I never thought I’d put the tv show “Jersey Shore” and word teach in the same sentence. However, when the cast travels to Italy and gets to work at a pizza place, JWoww sums up the experience with a perfect example of experience marketing.
Here’s how it goes down for those of you who, smartly, don’t watch the show. Every season of the show the cast gets assigned to work at a local business. The producers decided that to capitalize on the time in Italy they’d make the cast work in a small local pizza place where they would have to learn how to make pizzas, serve customers and keep the place clean.
Another staple of reality TV are the cut-aways to recorded clips where the cast is summarizing their experiences in interview format. So, when we see the cast first arrive at the pizza shop and an employee is giving them their first lesson in how to make a pizza JWoww sums it up nicely. In her cut-away she says “When my kids ask me, oh, where’d you make pizza… I made it in Florence”
While I normally don’t get many a-ha moments when guiltily watching Jersey Shore, I must admit this is one. What a great way to communicate an emotional connection to an experience, taking place in a place that already heightens the emotions. If I was the owner of a pizza shop in Italy I’d immediately call travel agents offering pizza making classes and if I ran a travel agency I’d immediately put together travel packages with these types of classes, then create my copy to communicate this experience.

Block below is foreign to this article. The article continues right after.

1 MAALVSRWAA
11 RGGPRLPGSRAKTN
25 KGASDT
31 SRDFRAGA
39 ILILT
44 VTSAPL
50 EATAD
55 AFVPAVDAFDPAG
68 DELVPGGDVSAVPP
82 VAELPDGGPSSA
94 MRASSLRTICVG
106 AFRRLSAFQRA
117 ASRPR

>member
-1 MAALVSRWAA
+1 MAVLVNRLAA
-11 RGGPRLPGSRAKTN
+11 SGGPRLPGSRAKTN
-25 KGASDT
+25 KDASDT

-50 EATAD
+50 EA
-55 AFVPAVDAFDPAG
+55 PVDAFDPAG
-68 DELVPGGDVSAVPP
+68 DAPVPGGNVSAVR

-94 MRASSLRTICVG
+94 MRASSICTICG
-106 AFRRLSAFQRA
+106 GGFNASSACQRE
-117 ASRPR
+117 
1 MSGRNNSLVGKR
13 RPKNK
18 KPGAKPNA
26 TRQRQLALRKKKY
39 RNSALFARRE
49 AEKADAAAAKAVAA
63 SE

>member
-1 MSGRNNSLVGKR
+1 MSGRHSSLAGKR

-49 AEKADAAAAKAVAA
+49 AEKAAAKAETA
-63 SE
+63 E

One of the great challenges then is being able to create and communicate these types of emotional experiences in situations that may not involve your family legacy, delicious food and flying to a whole new country. Can a piece of gum have an emotional connection (ever see a stride gum ad), can a credit card (the priceless campaign? There are plenty of great examples, the unfortunate side is how many bad examples there are as well.